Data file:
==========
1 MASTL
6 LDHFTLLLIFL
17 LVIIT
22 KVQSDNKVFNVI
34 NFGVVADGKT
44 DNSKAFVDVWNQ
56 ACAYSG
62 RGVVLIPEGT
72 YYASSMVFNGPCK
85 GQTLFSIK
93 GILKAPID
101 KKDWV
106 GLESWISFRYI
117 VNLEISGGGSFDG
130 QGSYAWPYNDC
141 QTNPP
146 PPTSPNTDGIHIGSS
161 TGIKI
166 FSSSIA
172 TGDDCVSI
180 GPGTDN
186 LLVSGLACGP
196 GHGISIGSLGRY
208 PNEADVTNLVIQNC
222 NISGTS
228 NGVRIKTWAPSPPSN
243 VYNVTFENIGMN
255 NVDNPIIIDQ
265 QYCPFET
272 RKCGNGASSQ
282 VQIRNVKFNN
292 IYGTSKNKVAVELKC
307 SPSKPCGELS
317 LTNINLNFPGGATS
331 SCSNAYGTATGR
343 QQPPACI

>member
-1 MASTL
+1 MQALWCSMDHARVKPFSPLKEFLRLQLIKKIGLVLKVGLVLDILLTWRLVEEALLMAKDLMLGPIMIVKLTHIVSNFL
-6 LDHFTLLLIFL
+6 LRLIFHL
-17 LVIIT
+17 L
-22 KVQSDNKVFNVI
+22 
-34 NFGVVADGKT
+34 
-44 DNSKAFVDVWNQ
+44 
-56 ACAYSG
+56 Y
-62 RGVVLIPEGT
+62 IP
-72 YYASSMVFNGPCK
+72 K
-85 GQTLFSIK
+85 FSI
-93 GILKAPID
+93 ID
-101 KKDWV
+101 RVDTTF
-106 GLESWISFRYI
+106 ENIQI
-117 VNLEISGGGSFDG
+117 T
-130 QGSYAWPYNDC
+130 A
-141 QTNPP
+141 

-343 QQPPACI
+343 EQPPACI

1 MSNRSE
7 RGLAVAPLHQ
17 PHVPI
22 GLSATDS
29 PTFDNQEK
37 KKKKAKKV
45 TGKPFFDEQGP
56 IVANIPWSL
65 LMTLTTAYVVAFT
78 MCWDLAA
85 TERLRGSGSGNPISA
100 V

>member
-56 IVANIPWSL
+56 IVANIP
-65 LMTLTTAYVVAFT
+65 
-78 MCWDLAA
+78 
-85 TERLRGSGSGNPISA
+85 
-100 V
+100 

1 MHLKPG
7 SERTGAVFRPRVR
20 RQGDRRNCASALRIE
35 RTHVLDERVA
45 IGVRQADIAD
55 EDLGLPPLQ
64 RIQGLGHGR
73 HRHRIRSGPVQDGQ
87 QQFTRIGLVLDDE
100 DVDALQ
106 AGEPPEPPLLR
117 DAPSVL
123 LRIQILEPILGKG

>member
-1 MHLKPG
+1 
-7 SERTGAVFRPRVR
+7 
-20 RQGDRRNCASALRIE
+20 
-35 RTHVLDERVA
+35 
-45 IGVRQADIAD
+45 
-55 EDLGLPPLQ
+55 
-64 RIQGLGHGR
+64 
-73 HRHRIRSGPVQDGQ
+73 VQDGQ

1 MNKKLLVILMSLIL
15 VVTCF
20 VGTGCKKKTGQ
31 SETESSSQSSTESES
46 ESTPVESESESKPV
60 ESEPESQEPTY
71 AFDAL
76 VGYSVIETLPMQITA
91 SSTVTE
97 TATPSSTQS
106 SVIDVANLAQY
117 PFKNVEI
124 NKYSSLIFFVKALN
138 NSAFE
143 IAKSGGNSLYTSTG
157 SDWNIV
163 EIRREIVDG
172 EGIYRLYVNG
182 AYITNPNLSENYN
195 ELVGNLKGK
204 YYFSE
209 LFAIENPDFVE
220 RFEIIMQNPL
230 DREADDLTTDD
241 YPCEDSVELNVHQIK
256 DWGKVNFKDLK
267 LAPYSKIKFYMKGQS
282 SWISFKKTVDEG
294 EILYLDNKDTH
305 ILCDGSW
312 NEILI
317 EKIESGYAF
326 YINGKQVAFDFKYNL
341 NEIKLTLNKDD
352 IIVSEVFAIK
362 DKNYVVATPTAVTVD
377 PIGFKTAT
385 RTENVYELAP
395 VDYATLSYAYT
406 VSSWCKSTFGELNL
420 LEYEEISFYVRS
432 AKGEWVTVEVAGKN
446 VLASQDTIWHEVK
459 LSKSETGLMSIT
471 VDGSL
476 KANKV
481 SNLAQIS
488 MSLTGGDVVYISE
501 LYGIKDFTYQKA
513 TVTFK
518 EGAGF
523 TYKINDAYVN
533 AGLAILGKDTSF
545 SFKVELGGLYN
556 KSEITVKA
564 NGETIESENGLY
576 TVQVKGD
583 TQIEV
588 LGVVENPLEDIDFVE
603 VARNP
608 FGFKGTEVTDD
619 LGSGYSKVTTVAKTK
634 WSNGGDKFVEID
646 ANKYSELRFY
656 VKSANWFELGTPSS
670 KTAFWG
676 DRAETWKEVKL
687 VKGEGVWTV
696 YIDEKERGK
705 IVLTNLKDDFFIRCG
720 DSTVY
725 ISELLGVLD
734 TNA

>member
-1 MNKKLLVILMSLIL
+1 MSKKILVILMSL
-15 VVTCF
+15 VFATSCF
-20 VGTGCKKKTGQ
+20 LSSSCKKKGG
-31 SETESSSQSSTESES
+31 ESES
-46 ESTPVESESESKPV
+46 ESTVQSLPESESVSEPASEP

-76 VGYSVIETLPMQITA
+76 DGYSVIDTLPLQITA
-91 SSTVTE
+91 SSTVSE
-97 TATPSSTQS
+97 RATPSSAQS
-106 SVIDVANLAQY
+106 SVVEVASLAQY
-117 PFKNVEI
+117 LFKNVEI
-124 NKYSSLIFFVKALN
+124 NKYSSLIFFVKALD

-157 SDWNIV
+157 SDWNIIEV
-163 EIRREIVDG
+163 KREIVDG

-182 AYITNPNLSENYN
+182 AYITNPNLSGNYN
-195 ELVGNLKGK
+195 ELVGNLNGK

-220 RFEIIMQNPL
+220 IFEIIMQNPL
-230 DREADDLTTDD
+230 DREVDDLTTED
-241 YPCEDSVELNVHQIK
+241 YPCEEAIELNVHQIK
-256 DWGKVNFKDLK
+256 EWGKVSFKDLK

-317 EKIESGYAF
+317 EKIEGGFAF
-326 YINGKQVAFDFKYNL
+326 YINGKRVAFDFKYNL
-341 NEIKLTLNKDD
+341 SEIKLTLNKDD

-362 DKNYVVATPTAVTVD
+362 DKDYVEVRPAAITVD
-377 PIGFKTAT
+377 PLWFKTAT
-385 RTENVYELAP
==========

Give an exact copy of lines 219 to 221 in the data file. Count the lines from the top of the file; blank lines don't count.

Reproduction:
-124 NKYSSLIFFVKALN
+124 NKYSSLIFFVKALD

-157 SDWNIV